Some comments on the first publication in 2003: There is a sea change afoot in contemporary psychoanalysis and this brilliant volume is a manifesto of it. When brain science and clinical psychoanalysis are put on exactly equal conceptual footing fascinating possibilities emerge with an intoxicating clarity. Fred Levin's remarkable volume makes evident how psychoanalysis is thinking its way into the future. Psychoanalysis has collected a virtual Tower of Babel of facts. Levin artfully rearranges this vast material, offering a glimpse into a theoretical integration only dreamed of a few years ago. Arld Wilson, Ph.D., Professor of Psychology, Seton Hall University, New Jersey; Faculty, Columbia Center for Psychoanalytic Training and Research, New York. This book provides a coherent, entirely readable account of an exciting new area of research regarding brain science and psychoanalysis. Comprehensive and groundbreaking, accessible to clinicain and scientists alike, Fred Levin's volume will become essential reading for anyone seriously concerned with the foundations of psychoanalysis. His study of neurobiology and human behavior places both on equal footing while respecting the fundamental dignity of the patient in the clinical situation. Bertram J. Cohler, Ph.D., William Rainey Harper Professor of Human Development, the University of Chicago.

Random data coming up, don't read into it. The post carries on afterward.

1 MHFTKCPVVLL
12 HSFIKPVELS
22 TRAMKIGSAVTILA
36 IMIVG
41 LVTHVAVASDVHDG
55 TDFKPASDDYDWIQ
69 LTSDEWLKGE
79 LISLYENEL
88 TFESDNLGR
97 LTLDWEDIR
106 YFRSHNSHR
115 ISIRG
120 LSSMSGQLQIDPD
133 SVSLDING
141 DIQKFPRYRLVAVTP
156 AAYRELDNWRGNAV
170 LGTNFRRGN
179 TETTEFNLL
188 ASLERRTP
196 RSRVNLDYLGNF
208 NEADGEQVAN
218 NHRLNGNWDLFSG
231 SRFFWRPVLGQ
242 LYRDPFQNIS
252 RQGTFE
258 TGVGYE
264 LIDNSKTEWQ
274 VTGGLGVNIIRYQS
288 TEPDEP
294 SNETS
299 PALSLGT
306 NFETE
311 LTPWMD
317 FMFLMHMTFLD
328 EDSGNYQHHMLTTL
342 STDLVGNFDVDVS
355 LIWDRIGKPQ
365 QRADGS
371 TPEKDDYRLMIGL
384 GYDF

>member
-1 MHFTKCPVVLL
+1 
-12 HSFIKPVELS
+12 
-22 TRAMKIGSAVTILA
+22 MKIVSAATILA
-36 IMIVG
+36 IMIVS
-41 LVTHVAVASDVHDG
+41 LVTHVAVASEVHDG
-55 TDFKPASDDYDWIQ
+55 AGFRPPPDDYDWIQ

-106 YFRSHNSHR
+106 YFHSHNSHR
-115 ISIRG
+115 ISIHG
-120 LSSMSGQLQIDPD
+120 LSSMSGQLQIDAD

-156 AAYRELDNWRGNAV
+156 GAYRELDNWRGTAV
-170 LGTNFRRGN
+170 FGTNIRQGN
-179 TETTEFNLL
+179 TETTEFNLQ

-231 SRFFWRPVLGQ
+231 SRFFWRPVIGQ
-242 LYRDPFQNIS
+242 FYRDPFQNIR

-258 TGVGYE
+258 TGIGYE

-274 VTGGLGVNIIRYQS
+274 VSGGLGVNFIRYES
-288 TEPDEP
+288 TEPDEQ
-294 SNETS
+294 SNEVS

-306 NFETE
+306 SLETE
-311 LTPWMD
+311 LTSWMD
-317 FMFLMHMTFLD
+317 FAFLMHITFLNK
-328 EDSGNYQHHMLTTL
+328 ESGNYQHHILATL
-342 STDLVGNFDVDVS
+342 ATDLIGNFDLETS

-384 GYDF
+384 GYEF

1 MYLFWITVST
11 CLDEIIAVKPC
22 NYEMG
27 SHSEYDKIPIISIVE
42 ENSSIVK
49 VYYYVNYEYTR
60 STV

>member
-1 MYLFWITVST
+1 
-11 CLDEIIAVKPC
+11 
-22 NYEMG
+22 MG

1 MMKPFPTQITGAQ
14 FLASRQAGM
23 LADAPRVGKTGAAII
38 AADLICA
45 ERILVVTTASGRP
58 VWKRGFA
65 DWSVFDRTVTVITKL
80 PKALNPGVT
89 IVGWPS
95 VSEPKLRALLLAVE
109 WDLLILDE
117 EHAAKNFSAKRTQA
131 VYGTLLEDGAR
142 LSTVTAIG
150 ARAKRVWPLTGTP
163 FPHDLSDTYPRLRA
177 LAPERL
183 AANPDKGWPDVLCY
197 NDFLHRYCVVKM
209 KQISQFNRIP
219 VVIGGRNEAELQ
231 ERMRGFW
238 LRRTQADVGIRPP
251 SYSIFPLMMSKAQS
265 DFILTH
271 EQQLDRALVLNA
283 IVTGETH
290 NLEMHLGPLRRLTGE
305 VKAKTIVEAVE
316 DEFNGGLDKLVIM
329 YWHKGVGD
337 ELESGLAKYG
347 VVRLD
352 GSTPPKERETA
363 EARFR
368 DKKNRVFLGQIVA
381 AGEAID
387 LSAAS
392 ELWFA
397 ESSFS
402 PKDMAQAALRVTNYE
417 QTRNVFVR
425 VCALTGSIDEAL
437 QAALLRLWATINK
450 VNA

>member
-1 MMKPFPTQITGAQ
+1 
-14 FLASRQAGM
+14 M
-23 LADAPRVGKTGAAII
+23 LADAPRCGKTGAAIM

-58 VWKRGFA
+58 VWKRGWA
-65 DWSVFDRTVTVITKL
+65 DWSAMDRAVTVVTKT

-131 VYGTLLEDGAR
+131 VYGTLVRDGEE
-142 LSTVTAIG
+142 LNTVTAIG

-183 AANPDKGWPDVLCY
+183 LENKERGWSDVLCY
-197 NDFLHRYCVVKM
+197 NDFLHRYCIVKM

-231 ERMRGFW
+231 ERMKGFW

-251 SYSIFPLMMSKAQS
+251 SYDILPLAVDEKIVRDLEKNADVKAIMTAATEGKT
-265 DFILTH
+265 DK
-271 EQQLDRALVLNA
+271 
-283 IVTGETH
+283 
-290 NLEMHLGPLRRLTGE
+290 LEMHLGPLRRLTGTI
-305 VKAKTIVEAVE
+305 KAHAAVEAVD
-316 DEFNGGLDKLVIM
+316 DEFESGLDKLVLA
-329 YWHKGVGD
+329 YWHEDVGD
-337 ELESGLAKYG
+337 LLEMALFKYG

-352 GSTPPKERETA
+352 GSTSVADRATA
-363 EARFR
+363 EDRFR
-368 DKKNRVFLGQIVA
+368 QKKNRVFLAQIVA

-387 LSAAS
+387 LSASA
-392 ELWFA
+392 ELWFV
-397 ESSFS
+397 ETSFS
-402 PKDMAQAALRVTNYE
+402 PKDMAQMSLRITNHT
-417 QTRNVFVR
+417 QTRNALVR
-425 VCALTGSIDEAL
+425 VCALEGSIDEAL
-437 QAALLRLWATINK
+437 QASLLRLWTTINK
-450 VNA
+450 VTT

Fred Levin is Associate Professor of Clinical Psychiatry, Feinberg School of Medicine, Northwestern University, Chicago and Evanston, Illinois. He is a member of the International Psychoanalytic Association; the American Psychoanalytic Association; the American Psychiatric Association (life fellow); American College of Psychoanalysts (honorary organization, Past President, and fellow) and several other organizations in Europe and Japan. He has contributed to nearly 100 publications and written a number of books, including Mapping the Mind, Psyche and Brain: The Biology of Talking Cures and Emotion and the Psychodynamics of the Cerebellum: A Neuro-Psychoanalytic Analysis and Synthesis.